A Play to remember, at the Tarragon Reply

Review by Ellen S. JaffeReviewerEllen S.
         “I can’t forget everything!” exclaims R.H. Thomson, in an impeccable, moving, dignified, and at times, funny performance as Edouard Beauchemin, a professor stricken with Alzheimer’s disease in “You Will Remember Me” at the Tarragon Theatre.  Please, don’t forget to see this wonderful play- a co-production with Studio 180, skillfully translated by Bobby Theodore from Francois Archambault’s Tu te souviendras de moi.
Director Joel Greenburg creates a deeply human, well-paced production, with a superb cast. Drawn into Edouard’s struggle with memory and identity is Nancy Palk, portraying with compassion and strength – his wife, Madeleine.      Photo courtesy of Cylla von Tiedemann

Thomson & cast members of "You will remember Me"

Thomson & cast members of “You will remember Me”

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ALCINA, a baroque opera with relevance Reply

Review by David RichardsReviewerDave-R
             It is almost impossible to attend any event involving students from The Glenn Gould School (GGS) and experience anything less than a completely professional performance. Such was the case, March 18th, at the Royal Conservatory’s production of Handel’s “Alcina”, in Koerner Hall. If this had been hockey, it would have been a Canadian championship junior team winning another international gold medal. GGS has indeed become a mecca for the professional training of musicians from around the globe. As such, the expectation for great music precedes any event at the school.
     Photo by Nicola Betts

Irina Medvedeva as "Morgana" in ALCINA

Irina Medvedeva as “Morgana” in ALCINA

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“2-Birds…but FIVE stones!” 1

Review by Danny GaisinreviewerDGcolor
            Top ten listings are ubiquitous; even the ARTS REVIEW publishes an annual re-cap. When one Google’s ™ North American registers of most-acclaimed music schools, such names as Oberlin; Eastman; Colburn; the Manhattan School; Ann Arbor and Julliard come immediately to mind. Always included in the register is Boston’s Berklee, whose graduates include Bruce Cockburn, Diana Krall, Quincy Jones; Branford Marsalis and all of the ‘Imagine Dragons’ ensemble. Berklee is the world’s largest independent jazz & modern music school with students from around the globe.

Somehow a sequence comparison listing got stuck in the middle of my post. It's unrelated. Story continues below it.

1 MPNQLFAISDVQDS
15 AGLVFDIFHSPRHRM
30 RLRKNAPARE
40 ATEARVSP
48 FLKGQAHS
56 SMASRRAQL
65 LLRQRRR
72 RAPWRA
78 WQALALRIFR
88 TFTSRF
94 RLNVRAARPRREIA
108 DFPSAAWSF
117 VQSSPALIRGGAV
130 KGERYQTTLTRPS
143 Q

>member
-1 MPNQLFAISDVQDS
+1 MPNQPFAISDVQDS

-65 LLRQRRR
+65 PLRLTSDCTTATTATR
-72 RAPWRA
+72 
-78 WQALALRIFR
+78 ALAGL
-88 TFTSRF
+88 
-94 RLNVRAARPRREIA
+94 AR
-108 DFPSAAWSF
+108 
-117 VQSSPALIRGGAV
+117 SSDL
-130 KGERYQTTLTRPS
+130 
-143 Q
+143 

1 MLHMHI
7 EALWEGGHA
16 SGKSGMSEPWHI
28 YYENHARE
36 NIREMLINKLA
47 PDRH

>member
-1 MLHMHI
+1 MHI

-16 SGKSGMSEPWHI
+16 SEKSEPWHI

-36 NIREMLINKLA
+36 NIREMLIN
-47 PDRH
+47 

The 2-Birds Band in performance

The 2-Birds Band in performance

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H.P.O. & Cirque de la Symphonie; “airs above the ground” Reply

Review by Danny Gaisin

In traditional equestrian Dressage, the pinnacle demonstration is labeled “Airs above the ground”. The same sobriquet could certainly be attached to last evening’s Hamilton Philharmonic concert with the acclaimed quintet – CIRQUE de SYMPHONY whose routines boggles the mind and fascinates the viewer. Through fourteen musical selections, the acrobatic interpretations of the orchestral pieces were superb examples of entertaining theatre. However, acknowledging the evening was a symphonic concert event, some of the works were performed without distraction, more on this later.

A soaring duet

A soaring duet; Holt & Fedortchev

A high-flying Vitalii Buza

A high-flying Vitalii Buza

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Britten’s “Paul Bunyan” gets a rare performance Reply

Review by David RichardsReviewerDave-R
              Paul Bunyan, the operetta by Benjamin Britten and W.H Auden, was performed last night by The U of T Faculty of Music’s Opera Division, the second of four performances at the MacMillan Theatre. It was a lavish production with approximately 65 on stage including over 30 in solo and ensemble roles; a chorus made up of the MacMillan Singers, and an orchestra of 50 players efficiently conducted by Sandra Horst. The sets and lighting by Fred Perruzza gave an expansive sense of the forest and lumber camp with ample space for the large cast.    Photo by Richard Lu

Paul Bunyan's on-stage Christmas Party scene

Paul Bunyan’s on-stage Christmas Party scene

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“The Seagull”, or – ‘flipping someone the bird!’ Reply

Review by Danny GaisinreviewerDGcolor
            One’s thoughts and opinions especially those prejudicial, biased or politically incorrect remain ones own unless spoken, or in my case written. Then they are no longer private. Anton Chekov’s 1896 play “THE SEAGULL” is not on my list of enjoyable theatre presentations. There are no admirable individuals …just the opposite, and I can see as if in a mirror my own warts as well as those of people close by for whom I bear no predilection. That stated, Theatre Erindale’s production will be critiqued strictly on thespian ability. Photo by Jim Smagata

Hefford, Weichert & Grant in an almost idyllic social moment

Hefford, Weichert & Grant in an almost idyllic social moment

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